If you want to discuss food supplies, it would be difficult to debate anything being better than a boat – even on fresh water. One could live off of fishing, kelp, oysters, shrimp and costal plants for a long time. Throw in a well thought out “deck garden” and you have a practically infinite food supply.

Energy, or specifically electrical energy, is a mixed bag on a boat. Many sailing vessels have wind turbines and solar systems of limited power. Huge banks of batteries are not uncommon. Some modern vessels even have electric drives. Almost every vessel over 28 feet has a generator. It would not be extremely difficult to set up a boat to be off-the-grid independent if it already isn’t.

From a security perspective, a boat would get mixed reviews. As all of my books denote, people are going to be the biggest problem if it all falls apart. It would be difficult to imagine being able to isolate one’s self more so than on a boat. The only security exposure from being water bound would be the difficulty in hiding. Depending on your geographic location, that may or may not be a problem. Along our Texas coast, I know dozens of private little coves where I have dropped the hook and spent the long weekend fishing. Again, all things are a compromise.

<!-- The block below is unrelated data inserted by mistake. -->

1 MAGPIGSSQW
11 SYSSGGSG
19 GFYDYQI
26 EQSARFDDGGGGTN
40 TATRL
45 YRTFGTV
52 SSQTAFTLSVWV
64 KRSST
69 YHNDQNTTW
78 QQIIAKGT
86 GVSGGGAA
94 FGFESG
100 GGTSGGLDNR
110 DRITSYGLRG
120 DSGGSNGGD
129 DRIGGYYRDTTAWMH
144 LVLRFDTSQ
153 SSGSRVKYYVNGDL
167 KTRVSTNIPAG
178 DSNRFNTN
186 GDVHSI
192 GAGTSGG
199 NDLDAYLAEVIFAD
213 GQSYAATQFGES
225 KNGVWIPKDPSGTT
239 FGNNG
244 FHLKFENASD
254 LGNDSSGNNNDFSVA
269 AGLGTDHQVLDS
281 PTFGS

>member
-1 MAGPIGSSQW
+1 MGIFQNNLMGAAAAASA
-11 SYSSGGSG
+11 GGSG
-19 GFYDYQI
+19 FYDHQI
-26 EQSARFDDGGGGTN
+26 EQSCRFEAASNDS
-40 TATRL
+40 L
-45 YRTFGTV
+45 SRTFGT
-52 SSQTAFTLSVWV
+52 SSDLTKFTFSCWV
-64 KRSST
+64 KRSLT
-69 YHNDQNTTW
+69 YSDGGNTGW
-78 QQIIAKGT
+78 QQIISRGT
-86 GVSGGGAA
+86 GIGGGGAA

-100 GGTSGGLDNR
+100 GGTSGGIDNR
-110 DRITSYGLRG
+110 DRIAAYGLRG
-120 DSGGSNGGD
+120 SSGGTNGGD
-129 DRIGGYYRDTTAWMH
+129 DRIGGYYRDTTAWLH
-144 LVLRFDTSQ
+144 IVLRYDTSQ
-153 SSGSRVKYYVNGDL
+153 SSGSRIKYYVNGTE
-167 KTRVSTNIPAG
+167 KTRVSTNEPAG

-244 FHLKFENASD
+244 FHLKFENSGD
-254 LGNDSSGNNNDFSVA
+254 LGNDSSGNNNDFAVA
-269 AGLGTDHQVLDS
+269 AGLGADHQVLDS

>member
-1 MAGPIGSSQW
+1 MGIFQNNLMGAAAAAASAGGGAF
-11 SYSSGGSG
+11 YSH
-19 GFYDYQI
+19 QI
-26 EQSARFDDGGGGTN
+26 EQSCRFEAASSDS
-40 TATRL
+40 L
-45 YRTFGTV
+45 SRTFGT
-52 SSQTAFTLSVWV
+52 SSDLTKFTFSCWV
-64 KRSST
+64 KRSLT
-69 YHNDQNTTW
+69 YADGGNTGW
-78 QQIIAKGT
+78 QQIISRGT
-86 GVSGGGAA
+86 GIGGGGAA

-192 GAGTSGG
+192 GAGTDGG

To summarize, a boat makes sense for a BOL in all of the major categories we prep for. Food, shelter, energy, water and security are all equal to or perhaps better than their landlocked alternatives. What strikes me as the biggest positive is the dual usage. Boating is fun for the family. Even if it never leaves the marina, being on or around the water can be a recreational highlight. If it never falls apart – if TEOTWAWKI never happens, boating preppers still would have invested in something worthwhile.

BTW, there is also a forum thread on bug out boats on Zombie Squad.

 

Some nice Comments:

One of the biggest thing you missed about boat as a BOL is the fact that if things get bad where you’re at, all you have to do is pull anchor and make a run for it with all of your preps, gear and your home. The last time I checked you can relocate your BOL in the mountains.